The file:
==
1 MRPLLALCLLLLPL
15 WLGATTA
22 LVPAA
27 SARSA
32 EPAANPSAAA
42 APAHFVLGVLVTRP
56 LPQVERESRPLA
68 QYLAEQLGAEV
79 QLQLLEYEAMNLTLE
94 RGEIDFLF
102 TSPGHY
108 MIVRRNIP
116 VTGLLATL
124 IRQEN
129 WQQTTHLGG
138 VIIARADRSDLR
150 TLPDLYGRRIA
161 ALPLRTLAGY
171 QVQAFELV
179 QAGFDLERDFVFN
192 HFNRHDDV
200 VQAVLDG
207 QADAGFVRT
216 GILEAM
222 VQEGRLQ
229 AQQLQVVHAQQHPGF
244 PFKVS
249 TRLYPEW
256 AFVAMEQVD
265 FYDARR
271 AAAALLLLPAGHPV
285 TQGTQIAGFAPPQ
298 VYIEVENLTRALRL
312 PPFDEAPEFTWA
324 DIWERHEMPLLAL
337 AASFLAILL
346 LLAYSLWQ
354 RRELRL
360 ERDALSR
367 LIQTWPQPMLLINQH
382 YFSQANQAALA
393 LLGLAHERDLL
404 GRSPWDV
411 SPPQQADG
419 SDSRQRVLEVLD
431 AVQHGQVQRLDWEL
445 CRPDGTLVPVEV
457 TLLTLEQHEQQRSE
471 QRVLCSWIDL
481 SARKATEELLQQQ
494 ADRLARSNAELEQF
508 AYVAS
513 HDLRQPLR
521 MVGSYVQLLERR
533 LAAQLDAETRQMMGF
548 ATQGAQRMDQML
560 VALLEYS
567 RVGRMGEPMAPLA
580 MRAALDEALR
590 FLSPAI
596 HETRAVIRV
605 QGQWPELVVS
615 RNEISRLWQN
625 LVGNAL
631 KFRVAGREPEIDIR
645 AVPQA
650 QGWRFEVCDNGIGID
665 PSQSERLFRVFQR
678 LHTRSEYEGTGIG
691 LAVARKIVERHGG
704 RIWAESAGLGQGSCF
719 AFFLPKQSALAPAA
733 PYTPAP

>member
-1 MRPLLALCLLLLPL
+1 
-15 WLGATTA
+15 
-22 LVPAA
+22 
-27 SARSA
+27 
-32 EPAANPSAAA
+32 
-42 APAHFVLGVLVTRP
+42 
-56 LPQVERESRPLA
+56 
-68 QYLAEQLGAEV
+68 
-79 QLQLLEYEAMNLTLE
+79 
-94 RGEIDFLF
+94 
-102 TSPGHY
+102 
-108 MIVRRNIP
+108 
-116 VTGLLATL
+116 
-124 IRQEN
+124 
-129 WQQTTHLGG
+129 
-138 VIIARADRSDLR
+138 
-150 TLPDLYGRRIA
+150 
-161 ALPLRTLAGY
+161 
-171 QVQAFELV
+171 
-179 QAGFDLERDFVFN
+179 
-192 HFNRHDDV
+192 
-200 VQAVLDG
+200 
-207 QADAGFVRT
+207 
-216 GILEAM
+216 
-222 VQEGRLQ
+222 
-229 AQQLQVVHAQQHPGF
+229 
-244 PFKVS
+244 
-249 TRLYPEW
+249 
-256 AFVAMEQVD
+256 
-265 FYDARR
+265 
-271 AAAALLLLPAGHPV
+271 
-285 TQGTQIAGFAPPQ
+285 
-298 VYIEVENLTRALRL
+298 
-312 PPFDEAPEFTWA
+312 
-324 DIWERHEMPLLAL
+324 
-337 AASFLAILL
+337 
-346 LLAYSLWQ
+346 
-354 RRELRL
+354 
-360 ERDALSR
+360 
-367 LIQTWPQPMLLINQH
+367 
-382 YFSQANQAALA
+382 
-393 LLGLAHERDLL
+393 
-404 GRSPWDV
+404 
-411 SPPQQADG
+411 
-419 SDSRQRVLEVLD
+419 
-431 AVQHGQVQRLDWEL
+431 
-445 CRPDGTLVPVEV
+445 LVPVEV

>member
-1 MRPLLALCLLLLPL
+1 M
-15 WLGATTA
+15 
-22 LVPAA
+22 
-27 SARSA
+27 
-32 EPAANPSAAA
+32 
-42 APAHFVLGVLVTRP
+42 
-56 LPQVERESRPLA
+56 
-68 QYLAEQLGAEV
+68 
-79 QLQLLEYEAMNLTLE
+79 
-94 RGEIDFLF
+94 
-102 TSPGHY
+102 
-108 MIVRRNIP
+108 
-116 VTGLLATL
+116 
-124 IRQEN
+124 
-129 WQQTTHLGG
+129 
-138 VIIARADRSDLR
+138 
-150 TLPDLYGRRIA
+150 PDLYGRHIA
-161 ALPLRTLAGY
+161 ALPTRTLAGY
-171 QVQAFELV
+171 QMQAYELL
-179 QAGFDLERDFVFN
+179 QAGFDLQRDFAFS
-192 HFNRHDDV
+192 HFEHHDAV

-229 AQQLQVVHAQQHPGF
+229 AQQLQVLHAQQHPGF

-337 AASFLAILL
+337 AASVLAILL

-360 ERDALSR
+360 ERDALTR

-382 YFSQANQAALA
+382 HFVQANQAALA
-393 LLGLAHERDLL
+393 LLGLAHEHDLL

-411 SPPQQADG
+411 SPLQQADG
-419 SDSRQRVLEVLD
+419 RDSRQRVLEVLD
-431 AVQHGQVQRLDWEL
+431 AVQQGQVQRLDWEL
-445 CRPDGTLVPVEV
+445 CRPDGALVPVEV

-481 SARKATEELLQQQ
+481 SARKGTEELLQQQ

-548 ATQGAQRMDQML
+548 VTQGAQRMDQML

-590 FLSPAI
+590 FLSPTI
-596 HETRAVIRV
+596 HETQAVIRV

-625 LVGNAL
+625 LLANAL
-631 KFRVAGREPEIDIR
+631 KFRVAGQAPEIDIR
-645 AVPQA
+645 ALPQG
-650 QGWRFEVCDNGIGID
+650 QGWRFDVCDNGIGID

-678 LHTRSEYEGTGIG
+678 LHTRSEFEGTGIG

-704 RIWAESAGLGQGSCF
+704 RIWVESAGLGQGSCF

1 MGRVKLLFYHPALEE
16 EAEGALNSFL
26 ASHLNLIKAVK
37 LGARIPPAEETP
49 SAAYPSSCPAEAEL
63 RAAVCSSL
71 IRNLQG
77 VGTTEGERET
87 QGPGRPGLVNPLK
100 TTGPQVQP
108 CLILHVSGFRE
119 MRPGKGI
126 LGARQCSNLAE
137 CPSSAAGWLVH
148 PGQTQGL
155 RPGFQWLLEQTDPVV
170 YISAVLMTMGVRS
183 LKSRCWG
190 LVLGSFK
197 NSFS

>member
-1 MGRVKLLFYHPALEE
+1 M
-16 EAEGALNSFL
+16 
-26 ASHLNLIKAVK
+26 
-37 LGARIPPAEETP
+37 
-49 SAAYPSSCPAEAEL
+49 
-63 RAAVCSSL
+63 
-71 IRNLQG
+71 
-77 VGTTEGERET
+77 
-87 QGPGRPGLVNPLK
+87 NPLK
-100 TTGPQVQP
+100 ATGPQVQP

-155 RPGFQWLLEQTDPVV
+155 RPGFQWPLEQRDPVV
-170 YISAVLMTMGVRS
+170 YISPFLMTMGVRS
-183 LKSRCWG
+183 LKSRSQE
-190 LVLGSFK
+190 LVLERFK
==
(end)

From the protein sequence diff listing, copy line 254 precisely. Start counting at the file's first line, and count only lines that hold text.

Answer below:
49 SAAYPSSCPAEAEL